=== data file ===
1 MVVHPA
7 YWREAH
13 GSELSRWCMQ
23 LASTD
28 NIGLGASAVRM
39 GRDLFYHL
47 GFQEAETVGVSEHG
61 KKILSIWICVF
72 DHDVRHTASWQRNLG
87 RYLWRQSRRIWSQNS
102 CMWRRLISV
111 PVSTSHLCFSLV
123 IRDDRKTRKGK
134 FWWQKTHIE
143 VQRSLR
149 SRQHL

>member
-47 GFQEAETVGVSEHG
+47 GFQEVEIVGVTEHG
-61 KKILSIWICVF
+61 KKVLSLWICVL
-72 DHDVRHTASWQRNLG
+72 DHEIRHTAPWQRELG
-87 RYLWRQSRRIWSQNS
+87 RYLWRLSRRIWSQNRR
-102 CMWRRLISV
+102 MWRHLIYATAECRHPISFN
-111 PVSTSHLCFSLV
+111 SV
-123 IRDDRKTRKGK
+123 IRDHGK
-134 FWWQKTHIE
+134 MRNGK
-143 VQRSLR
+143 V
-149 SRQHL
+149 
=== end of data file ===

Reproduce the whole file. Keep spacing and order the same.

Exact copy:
1 MVVHPA
7 YWREAH
13 GSELSRWCMQ
23 LASTD
28 NIGLGASAVRM
39 GRDLFYHL
47 GFQEAETVGVSEHG
61 KKILSIWICVF
72 DHDVRHTASWQRNLG
87 RYLWRQSRRIWSQNS
102 CMWRRLISV
111 PVSTSHLCFSLV
123 IRDDRKTRKGK
134 FWWQKTHIE
143 VQRSLR
149 SRQHL

>member
-47 GFQEAETVGVSEHG
+47 GFQEVEIVGVTEHG
-61 KKILSIWICVF
+61 KKVLSLWICVL
-72 DHDVRHTASWQRNLG
+72 DHEIRHTAPWQRELG
-87 RYLWRQSRRIWSQNS
+87 RYLWRLSRRIWSQNRR
-102 CMWRRLISV
+102 MWRHLIYATAECRHPISFN
-111 PVSTSHLCFSLV
+111 SV
-123 IRDDRKTRKGK
+123 IRDHGK
-134 FWWQKTHIE
+134 MRNGK
-143 VQRSLR
+143 V
-149 SRQHL
+149 